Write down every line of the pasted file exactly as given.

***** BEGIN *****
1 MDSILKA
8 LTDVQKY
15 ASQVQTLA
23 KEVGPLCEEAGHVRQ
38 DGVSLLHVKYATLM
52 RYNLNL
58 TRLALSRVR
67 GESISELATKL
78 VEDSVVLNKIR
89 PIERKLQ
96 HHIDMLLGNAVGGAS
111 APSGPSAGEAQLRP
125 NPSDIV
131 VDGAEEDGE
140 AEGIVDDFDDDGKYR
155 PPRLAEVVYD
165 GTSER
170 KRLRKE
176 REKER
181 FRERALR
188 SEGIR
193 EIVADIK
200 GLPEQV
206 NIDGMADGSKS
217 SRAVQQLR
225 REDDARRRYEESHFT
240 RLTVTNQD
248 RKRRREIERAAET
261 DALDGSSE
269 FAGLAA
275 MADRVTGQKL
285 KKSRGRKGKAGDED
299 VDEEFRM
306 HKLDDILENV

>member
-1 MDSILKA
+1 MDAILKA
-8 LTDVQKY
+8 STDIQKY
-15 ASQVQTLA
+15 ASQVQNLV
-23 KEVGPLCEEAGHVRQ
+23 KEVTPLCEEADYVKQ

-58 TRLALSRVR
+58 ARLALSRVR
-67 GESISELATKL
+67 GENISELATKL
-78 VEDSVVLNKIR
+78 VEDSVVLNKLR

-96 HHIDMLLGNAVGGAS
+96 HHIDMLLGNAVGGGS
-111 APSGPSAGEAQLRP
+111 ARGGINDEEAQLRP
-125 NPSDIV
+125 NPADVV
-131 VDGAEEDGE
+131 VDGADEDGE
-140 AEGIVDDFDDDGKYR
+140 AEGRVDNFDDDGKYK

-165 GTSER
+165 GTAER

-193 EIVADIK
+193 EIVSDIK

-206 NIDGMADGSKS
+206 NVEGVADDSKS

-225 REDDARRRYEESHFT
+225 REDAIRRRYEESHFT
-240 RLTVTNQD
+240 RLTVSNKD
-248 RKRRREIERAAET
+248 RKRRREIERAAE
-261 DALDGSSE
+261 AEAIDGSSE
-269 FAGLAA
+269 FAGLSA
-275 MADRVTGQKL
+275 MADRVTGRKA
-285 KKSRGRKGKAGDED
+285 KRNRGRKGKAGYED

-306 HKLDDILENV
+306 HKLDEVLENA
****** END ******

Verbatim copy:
1 MDSILKA
8 LTDVQKY
15 ASQVQTLA
23 KEVGPLCEEAGHVRQ
38 DGVSLLHVKYATLM
52 RYNLNL
58 TRLALSRVR
67 GESISELATKL
78 VEDSVVLNKIR
89 PIERKLQ
96 HHIDMLLGNAVGGAS
111 APSGPSAGEAQLRP
125 NPSDIV
131 VDGAEEDGE
140 AEGIVDDFDDDGKYR
155 PPRLAEVVYD
165 GTSER
170 KRLRKE
176 REKER
181 FRERALR
188 SEGIR
193 EIVADIK
200 GLPEQV
206 NIDGMADGSKS
217 SRAVQQLR
225 REDDARRRYEESHFT
240 RLTVTNQD
248 RKRRREIERAAET
261 DALDGSSE
269 FAGLAA
275 MADRVTGQKL
285 KKSRGRKGKAGDED
299 VDEEFRM
306 HKLDDILENV

>member
-1 MDSILKA
+1 MDAILKA
-8 LTDVQKY
+8 STDIQKY
-15 ASQVQTLA
+15 ASQVQNLV
-23 KEVGPLCEEAGHVRQ
+23 KEVTPLCEEADYVKQ

-58 TRLALSRVR
+58 ARLALSRVR
-67 GESISELATKL
+67 GENISELATKL
-78 VEDSVVLNKIR
+78 VEDSVVLNKLR

-96 HHIDMLLGNAVGGAS
+96 HHIDMLLGNAVGGGS
-111 APSGPSAGEAQLRP
+111 ARGGINDEEAQLRP
-125 NPSDIV
+125 NPADVV
-131 VDGAEEDGE
+131 VDGADEDGE
-140 AEGIVDDFDDDGKYR
+140 AEGRVDNFDDDGKYK

-165 GTSER
+165 GTAER

-193 EIVADIK
+193 EIVSDIK

-206 NIDGMADGSKS
+206 NVEGVADDSKS

-225 REDDARRRYEESHFT
+225 REDAIRRRYEESHFT
-240 RLTVTNQD
+240 RLTVSNKD
-248 RKRRREIERAAET
+248 RKRRREIERAAE
-261 DALDGSSE
+261 AEAIDGSSE
-269 FAGLAA
+269 FAGLSA
-275 MADRVTGQKL
+275 MADRVTGRKA
-285 KKSRGRKGKAGDED
+285 KRNRGRKGKAGYED

-306 HKLDDILENV
+306 HKLDEVLENA